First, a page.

A Swedish translation of
"Tinnu Ólafsdóttur fæddist barn í gær."
"Åt Tinna Olavsdotter föddes ett barn i går."
I compare this to the following sentence
"Åt honom gavs en racka."
"To him a dog was given."
This means that 'föddes' in the first sentence and 'gavs' in the
second are treated in a similar way. I think the key here is
that 'föddes' here can be thought of as a giving because of the
dative, which in the Icelandic translation is manifested in 'Tinnu
Ólafsdóttur' (which, of course, also is the accusative and the
In Swedish, one must put the preposition 'åt' to get the dative, i.e.
Another version of the first sentence is
"Henne ska födas ett barn."
Here the objective form 'henne' gives 'födas' a giving meaning. I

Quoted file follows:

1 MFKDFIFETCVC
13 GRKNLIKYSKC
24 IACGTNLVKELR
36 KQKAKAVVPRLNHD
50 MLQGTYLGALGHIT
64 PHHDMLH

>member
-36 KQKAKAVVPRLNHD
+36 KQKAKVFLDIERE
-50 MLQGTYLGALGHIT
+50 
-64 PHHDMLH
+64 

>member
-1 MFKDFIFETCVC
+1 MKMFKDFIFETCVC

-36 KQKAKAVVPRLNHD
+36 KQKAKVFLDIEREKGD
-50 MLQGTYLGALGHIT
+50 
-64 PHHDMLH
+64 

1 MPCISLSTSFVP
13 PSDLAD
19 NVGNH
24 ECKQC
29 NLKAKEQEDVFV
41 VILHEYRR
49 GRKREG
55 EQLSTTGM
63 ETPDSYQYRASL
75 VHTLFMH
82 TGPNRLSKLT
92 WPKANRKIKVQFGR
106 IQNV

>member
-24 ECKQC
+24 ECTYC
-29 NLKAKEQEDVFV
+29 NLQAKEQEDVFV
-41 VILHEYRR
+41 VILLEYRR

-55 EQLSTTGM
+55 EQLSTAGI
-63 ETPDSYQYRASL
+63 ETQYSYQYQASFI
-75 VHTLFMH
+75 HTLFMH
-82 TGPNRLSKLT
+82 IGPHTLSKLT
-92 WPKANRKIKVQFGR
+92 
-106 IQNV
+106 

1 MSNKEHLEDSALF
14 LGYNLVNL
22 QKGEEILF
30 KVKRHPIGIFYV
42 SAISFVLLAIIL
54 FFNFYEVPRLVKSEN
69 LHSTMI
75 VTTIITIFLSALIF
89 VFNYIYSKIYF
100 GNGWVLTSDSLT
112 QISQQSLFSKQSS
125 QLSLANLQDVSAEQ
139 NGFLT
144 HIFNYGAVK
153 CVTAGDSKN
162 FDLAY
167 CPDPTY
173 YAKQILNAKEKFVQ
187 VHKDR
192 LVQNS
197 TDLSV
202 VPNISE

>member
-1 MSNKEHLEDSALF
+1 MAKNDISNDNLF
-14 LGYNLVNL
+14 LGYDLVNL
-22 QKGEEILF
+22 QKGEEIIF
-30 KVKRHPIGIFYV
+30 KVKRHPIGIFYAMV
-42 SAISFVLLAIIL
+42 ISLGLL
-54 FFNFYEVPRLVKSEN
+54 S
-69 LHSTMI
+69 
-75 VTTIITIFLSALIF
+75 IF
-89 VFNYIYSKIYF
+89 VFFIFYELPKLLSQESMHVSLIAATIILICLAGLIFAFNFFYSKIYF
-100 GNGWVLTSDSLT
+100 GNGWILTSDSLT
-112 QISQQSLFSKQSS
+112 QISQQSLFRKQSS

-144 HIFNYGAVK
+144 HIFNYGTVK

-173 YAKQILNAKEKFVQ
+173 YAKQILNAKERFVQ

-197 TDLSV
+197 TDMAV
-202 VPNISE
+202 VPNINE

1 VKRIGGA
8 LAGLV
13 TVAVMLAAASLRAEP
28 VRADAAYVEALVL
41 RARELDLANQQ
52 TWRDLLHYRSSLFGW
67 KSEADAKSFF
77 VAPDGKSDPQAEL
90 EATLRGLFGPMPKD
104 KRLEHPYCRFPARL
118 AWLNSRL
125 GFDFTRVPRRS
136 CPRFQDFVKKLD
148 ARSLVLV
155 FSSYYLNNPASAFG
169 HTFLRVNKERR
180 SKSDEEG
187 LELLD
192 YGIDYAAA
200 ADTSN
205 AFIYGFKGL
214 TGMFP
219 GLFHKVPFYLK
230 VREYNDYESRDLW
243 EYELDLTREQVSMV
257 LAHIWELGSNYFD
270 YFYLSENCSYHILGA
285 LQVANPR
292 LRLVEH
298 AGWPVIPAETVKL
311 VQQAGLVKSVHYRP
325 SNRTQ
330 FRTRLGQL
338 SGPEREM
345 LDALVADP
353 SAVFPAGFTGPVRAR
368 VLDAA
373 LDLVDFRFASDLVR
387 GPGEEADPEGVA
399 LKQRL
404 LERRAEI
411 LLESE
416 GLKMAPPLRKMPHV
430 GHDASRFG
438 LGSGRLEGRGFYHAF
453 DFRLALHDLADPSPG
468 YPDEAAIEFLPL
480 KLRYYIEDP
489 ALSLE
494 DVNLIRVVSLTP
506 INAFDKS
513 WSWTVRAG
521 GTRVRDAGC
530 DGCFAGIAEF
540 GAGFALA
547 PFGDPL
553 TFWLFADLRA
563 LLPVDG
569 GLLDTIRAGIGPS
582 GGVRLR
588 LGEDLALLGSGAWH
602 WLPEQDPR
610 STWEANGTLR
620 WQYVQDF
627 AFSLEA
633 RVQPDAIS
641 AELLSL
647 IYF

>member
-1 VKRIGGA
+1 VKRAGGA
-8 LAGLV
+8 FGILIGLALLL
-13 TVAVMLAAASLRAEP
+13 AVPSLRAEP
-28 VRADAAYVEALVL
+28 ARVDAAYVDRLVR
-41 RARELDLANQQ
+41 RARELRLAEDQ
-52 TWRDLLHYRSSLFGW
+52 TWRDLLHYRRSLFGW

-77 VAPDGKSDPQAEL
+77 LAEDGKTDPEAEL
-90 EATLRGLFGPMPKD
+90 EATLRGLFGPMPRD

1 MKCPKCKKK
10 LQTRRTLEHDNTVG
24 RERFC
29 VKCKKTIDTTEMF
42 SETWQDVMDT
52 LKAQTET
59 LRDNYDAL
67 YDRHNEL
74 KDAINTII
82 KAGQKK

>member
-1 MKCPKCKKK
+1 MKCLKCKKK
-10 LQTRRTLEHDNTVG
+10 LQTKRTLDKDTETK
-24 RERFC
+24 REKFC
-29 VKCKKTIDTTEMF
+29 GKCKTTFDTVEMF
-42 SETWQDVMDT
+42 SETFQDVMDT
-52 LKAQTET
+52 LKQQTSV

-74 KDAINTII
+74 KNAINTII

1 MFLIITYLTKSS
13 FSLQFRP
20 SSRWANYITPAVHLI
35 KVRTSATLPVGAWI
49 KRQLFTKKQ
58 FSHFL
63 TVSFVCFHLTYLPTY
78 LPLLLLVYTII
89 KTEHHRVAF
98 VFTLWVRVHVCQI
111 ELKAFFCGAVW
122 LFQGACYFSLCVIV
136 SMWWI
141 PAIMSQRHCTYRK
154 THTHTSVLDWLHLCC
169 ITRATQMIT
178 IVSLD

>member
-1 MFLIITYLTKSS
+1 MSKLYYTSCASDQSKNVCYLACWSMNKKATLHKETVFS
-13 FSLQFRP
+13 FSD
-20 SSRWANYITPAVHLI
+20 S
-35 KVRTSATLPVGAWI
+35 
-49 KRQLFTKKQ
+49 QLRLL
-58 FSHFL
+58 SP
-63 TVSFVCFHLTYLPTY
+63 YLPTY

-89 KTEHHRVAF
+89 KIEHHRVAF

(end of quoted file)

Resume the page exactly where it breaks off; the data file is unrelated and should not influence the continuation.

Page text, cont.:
believe most swedes would interpret this sentence - at least after
some thinking (like me) - as
"She will give birth to a child."
but many would probably see it as
"Someone will give birth to a child for her."
In Dalska the sentence would become
"Tainu Ulåvsduotter fyöddes ien kripp."
I don't think it's the normal way of saying it :-)
[Of course, there are women with the surname Olofsdotter - i.e.
Ulåvsduotter - in Älvdalen since this Norse naming tradition is not
totally wiped out in central and northern Sweden. I don't know
where 'Tinna' comes from, but it sounds similar to 'Tina' - 'Taina'
in Dalska - so I used that name instead]
--- In email@example.com
, "fjornir <haukurth@h...>"
> I saw a headline in a newspaper a couple of days ago that read:
> "Tinnu Ólafsdóttur fæddist barn í gær."
> I think that's a rather good example of two features of
> Icelandic grammar, the dative and the middle voice.
> Any takers? :)